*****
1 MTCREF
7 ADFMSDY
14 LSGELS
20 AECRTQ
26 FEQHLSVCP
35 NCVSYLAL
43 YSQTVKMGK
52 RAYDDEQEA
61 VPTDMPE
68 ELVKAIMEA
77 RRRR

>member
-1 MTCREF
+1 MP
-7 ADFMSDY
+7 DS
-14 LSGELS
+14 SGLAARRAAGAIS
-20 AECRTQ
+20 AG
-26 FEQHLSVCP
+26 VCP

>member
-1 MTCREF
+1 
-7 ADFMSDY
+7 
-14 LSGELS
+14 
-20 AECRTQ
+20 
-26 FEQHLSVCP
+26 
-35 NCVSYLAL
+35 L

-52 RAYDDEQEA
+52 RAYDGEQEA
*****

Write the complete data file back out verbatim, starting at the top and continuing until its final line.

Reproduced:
1 MTCREF
7 ADFMSDY
14 LSGELS
20 AECRTQ
26 FEQHLSVCP
35 NCVSYLAL
43 YSQTVKMGK
52 RAYDDEQEA
61 VPTDMPE
68 ELVKAIMEA
77 RRRR

>member
-1 MTCREF
+1 MP
-7 ADFMSDY
+7 DS
-14 LSGELS
+14 SGLAARRAAGAIS
-20 AECRTQ
+20 AG
-26 FEQHLSVCP
+26 VCP

>member
-1 MTCREF
+1 
-7 ADFMSDY
+7 
-14 LSGELS
+14 
-20 AECRTQ
+20 
-26 FEQHLSVCP
+26 
-35 NCVSYLAL
+35 L

-52 RAYDDEQEA
+52 RAYDGEQEA